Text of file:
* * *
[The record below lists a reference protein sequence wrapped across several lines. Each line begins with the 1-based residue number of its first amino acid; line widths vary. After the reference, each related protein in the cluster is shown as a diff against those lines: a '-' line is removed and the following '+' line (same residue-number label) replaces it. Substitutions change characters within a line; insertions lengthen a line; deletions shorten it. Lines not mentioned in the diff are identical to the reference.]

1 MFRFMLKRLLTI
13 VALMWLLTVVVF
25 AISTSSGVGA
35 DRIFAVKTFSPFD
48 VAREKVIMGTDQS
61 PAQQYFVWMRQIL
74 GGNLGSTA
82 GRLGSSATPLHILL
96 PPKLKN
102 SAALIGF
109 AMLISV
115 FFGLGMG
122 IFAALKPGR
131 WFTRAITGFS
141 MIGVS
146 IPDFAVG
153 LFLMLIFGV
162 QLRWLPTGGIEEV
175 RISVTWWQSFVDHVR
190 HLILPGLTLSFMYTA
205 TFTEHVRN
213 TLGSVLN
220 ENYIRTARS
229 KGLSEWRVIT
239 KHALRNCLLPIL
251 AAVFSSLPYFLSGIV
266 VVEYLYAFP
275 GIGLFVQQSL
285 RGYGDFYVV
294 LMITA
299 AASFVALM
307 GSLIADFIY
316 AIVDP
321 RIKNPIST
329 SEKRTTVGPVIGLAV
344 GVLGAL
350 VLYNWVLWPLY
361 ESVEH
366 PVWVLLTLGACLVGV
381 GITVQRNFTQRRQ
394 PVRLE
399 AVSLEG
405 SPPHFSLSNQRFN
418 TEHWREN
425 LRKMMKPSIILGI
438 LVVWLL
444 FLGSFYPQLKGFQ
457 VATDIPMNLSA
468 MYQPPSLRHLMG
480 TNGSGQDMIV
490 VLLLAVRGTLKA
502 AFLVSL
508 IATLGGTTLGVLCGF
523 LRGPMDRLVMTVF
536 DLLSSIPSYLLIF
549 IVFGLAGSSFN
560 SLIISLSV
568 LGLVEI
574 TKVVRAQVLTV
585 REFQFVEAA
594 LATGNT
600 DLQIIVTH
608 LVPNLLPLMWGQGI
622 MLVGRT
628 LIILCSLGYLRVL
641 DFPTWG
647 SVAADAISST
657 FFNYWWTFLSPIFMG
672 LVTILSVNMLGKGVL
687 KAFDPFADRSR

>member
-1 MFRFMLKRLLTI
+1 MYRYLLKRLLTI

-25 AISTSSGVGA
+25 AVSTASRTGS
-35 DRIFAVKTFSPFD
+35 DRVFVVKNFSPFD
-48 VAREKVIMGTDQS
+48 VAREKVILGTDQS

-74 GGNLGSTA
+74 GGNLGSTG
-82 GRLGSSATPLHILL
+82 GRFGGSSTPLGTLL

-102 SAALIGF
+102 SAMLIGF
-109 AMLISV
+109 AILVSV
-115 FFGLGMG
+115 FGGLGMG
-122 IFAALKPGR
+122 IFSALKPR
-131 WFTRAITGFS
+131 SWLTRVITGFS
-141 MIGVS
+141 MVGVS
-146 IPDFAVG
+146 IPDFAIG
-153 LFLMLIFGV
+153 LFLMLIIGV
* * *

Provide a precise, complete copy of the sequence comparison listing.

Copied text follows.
[The record below lists a reference protein sequence wrapped across several lines. Each line begins with the 1-based residue number of its first amino acid; line widths vary. After the reference, each related protein in the cluster is shown as a diff against those lines: a '-' line is removed and the following '+' line (same residue-number label) replaces it. Substitutions change characters within a line; insertions lengthen a line; deletions shorten it. Lines not mentioned in the diff are identical to the reference.]

1 MFRFMLKRLLTI
13 VALMWLLTVVVF
25 AISTSSGVGA
35 DRIFAVKTFSPFD
48 VAREKVIMGTDQS
61 PAQQYFVWMRQIL
74 GGNLGSTA
82 GRLGSSATPLHILL
96 PPKLKN
102 SAALIGF
109 AMLISV
115 FFGLGMG
122 IFAALKPGR
131 WFTRAITGFS
141 MIGVS
146 IPDFAVG
153 LFLMLIFGV
162 QLRWLPTGGIEEV
175 RISVTWWQSFVDHVR
190 HLILPGLTLSFMYTA
205 TFTEHVRN
213 TLGSVLN
220 ENYIRTARS
229 KGLSEWRVIT
239 KHALRNCLLPIL
251 AAVFSSLPYFLSGIV
266 VVEYLYAFP
275 GIGLFVQQSL
285 RGYGDFYVV
294 LMITA
299 AASFVALM
307 GSLIADFIY
316 AIVDP
321 RIKNPIST
329 SEKRTTVGPVIGLAV
344 GVLGAL
350 VLYNWVLWPLY
361 ESVEH
366 PVWVLLTLGACLVGV
381 GITVQRNFTQRRQ
394 PVRLE
399 AVSLEG
405 SPPHFSLSNQRFN
418 TEHWREN
425 LRKMMKPSIILGI
438 LVVWLL
444 FLGSFYPQLKGFQ
457 VATDIPMNLSA
468 MYQPPSLRHLMG
480 TNGSGQDMIV
490 VLLLAVRGTLKA
502 AFLVSL
508 IATLGGTTLGVLCGF
523 LRGPMDRLVMTVF
536 DLLSSIPSYLLIF
549 IVFGLAGSSFN
560 SLIISLSV
568 LGLVEI
574 TKVVRAQVLTV
585 REFQFVEAA
594 LATGNT
600 DLQIIVTH
608 LVPNLLPLMWGQGI
622 MLVGRT
628 LIILCSLGYLRVL
641 DFPTWG
647 SVAADAISST
657 FFNYWWTFLSPIFMG
672 LVTILSVNMLGKGVL
687 KAFDPFADRSR

>member
-1 MFRFMLKRLLTI
+1 MYRYLLKRLLTI

-25 AISTSSGVGA
+25 AVSTASRTGS
-35 DRIFAVKTFSPFD
+35 DRVFVVKNFSPFD
-48 VAREKVIMGTDQS
+48 VAREKVILGTDQS

-74 GGNLGSTA
+74 GGNLGSTG
-82 GRLGSSATPLHILL
+82 GRFGGSSTPLGTLL

-102 SAALIGF
+102 SAMLIGF
-109 AMLISV
+109 AILVSV
-115 FFGLGMG
+115 FGGLGMG
-122 IFAALKPGR
+122 IFSALKPR
-131 WFTRAITGFS
+131 SWLTRVITGFS
-141 MIGVS
+141 MVGVS
-146 IPDFAVG
+146 IPDFAIG
-153 LFLMLIFGV
+153 LFLMLIIGV